According to the World Health Organization (WHO), mercury is considered one of the top ten chemicals of major public health concern. The FDA banned the use of mercury in most cosmetics in 1974. Only trace mercury levels (0.0001 percent) are allowed in certain eye care products, if no safe or effective alternative is available. Cosmetic products containing in excess of this quantity of mercury are in violation of the Federal Food, Drug and Cosmetic Act.
Unfortunately, in less regulated markets, forms of mercury are commonly found in skin lightening products. These compounds include methylmercury, calomel or mercurous chloride, ammoniated mercury, or mercury oxide. Mercury is essentially a bleaching agent, inhibiting the formation of melanin. It is fast-acting and inexpensive, but is highly toxic because it can be easily absorbed through the skin.
“Mercury is known for its ability to suppress melanin, but it’s a highly poisonous substance, and a very dangerous tool to use in your daily skin routine.” cautions Carola. “When you put more than one part per million of mercury, you will get a bleaching effect, but you will also get mercury deposition in the kidneys and nervous system.” Carola also emphasizes that by reducing melanin deposition, the skin’s protective shield is altered, rendering it more photosensitive and vulnerable to UV rays.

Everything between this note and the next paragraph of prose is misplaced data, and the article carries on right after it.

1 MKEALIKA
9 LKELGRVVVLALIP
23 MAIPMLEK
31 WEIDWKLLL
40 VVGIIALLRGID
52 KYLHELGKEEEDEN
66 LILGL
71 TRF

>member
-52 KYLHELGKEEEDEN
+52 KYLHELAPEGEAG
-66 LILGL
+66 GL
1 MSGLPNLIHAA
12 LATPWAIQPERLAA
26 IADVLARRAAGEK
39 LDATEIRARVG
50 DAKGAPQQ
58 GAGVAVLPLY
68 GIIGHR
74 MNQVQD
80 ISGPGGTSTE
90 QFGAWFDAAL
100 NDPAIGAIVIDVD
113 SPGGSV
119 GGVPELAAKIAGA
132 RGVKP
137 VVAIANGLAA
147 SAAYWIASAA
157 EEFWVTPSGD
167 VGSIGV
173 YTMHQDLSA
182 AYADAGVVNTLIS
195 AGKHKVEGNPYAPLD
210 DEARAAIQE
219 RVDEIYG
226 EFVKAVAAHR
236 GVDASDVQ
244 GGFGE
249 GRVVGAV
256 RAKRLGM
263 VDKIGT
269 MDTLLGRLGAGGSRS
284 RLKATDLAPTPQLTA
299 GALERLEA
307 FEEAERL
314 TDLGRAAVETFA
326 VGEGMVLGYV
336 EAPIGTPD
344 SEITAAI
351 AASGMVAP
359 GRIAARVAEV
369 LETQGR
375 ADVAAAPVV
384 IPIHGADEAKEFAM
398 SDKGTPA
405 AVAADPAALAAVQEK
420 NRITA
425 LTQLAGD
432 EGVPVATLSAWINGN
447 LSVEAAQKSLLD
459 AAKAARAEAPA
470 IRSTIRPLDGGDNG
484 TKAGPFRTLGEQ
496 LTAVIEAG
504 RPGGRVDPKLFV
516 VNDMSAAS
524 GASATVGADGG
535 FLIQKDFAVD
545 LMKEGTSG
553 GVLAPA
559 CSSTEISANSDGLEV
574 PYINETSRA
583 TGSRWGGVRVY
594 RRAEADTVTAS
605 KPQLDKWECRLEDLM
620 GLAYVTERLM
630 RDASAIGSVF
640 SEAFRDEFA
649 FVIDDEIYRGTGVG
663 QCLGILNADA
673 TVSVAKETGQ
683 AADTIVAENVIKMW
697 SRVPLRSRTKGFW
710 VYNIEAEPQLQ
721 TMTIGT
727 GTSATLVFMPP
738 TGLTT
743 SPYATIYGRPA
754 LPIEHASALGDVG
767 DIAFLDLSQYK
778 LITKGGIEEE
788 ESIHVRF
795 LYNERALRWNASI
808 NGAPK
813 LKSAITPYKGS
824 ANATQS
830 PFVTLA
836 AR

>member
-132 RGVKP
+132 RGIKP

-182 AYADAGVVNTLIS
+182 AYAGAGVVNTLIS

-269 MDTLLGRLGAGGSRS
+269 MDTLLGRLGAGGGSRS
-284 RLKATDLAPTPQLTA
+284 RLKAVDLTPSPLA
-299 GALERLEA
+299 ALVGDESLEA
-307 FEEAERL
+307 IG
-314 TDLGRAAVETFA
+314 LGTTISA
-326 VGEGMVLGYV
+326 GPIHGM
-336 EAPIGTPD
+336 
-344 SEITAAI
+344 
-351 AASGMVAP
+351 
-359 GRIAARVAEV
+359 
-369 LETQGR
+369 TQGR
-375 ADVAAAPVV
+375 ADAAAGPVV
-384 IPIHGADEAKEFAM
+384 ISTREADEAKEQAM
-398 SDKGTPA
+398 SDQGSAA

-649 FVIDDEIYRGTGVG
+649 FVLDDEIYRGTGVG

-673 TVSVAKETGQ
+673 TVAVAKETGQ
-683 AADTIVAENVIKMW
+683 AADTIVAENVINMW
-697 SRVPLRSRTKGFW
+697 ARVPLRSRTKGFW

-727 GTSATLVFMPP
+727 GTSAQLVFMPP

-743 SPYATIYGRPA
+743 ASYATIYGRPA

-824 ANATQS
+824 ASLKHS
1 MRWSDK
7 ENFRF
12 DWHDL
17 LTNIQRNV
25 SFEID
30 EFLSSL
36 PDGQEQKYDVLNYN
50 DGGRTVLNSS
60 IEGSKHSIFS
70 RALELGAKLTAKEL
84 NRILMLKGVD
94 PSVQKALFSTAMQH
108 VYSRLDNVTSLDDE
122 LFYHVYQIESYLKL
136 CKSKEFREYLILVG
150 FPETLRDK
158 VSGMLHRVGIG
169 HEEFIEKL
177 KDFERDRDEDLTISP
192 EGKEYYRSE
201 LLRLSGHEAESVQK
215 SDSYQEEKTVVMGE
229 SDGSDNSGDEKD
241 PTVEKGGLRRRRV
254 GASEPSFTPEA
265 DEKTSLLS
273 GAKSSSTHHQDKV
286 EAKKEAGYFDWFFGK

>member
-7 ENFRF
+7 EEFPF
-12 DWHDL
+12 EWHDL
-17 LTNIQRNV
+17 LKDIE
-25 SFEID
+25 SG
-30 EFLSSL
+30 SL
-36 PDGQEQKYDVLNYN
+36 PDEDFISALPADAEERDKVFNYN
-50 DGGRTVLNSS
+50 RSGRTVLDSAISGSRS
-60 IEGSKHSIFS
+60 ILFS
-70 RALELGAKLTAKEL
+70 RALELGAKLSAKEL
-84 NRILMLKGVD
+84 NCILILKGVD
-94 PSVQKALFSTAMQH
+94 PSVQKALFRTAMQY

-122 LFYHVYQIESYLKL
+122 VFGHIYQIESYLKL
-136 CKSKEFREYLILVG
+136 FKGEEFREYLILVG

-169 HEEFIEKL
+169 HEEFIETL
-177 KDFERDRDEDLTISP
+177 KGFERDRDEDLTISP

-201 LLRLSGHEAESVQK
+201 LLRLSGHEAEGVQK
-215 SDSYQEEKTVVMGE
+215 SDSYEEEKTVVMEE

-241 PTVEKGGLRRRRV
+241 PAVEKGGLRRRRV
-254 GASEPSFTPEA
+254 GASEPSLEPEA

Creams and gels with excess quantities of mercury can lead to life-threatening health problems. Once absorbed into the body, mercury can cause irreversible damage to the nervous system, internal organs, muscles and brain. It can cross the placenta and harm an unborn fetus, and can also be excreted in breast milk. Mercury poisoning is often difficult to diagnose as it is often interpreted as another illness.
Health Issues Linked to Mercury
Mercury is easily absorbed into the bloodstream. Even when applied topically on an infrequent basis, it can still lead to the following health problems and side effects, including:
- Memory loss
- Metallic taste in mouth
- Muscle weakness or tremor
- Kidney damage
- Contact dermatitis
- Facial discoloration
- Weight loss
In short, the health risk of mercury exposure far outweighs any aesthetic benefit. Products with high levels of mercury contamination appear grey. If you believe you may have purchased a skin lightening product containing a mercury compound, discard it. Consider asking your GP to carry out blood or urine tests to check for mercury poisoning
Checking Your Skin Care is Free of Dangerous Compounds
Skin lightening products marketed at bleaching darker-toned skins have been critiqued for their racist overtones. It’s best to avoid bleaching the skin, and learn to love the skin you’re in. If you use skin lightening creams to help fade pigmentation or discoloration on the face, you should check that: